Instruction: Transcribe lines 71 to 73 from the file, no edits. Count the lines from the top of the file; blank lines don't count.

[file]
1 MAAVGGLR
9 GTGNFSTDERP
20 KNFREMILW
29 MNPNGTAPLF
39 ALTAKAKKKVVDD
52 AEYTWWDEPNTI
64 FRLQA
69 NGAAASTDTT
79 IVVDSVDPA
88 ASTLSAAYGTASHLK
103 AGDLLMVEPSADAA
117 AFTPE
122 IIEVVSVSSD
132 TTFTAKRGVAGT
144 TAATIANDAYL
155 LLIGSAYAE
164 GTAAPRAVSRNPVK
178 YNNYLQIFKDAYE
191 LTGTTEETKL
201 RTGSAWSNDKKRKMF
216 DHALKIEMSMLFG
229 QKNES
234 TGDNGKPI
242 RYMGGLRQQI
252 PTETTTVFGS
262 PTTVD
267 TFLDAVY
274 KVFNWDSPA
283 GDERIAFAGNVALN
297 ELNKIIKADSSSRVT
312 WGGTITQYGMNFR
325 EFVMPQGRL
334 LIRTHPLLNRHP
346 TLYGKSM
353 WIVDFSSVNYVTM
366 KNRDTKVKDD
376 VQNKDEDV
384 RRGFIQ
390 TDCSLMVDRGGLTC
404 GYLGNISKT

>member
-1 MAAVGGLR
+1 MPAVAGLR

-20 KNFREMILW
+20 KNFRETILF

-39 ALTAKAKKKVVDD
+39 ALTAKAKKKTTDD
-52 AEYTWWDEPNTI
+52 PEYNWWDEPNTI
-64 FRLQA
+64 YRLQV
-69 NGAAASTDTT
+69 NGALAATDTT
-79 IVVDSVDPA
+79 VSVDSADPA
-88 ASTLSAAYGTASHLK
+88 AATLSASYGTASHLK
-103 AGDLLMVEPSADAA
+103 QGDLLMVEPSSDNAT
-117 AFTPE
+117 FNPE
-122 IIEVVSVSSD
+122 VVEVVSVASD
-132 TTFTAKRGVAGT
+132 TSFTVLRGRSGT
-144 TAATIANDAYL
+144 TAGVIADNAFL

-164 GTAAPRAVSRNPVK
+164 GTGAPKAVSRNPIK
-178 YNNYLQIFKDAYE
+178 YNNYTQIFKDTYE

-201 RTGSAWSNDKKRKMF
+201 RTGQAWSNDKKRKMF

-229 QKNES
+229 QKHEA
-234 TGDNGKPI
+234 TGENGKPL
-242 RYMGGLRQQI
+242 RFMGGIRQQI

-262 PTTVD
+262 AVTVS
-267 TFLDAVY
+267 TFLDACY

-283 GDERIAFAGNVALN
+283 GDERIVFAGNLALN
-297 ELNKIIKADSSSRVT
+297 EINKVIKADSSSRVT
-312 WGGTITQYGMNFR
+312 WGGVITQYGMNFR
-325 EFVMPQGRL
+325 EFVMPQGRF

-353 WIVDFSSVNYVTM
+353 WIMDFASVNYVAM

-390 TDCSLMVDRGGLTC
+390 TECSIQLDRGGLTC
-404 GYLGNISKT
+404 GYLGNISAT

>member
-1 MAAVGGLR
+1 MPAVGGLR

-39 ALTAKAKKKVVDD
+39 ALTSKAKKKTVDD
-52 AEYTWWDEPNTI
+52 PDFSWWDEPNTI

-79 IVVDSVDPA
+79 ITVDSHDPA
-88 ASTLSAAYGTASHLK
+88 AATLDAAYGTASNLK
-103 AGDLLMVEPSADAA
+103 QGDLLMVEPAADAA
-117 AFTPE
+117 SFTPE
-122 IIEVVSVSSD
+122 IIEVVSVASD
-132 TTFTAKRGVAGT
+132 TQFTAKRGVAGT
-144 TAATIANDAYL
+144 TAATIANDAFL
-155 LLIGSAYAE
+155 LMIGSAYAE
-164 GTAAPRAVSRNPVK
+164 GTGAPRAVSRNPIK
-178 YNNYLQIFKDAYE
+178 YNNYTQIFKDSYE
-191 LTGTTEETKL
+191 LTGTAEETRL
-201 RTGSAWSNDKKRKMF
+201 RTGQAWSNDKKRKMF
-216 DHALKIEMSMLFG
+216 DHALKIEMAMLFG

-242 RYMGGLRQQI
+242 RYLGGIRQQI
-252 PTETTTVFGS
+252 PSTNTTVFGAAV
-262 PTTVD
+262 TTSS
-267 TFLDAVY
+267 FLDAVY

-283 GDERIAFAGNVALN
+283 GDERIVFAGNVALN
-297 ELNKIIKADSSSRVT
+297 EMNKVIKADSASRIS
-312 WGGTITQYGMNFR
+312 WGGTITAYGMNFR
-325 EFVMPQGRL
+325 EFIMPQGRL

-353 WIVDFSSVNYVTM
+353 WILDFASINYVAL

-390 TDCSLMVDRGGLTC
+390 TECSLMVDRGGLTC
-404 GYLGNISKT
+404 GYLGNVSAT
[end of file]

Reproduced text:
+178 YNNYTQIFKDTYE

-201 RTGSAWSNDKKRKMF
+201 RTGQAWSNDKKRKMF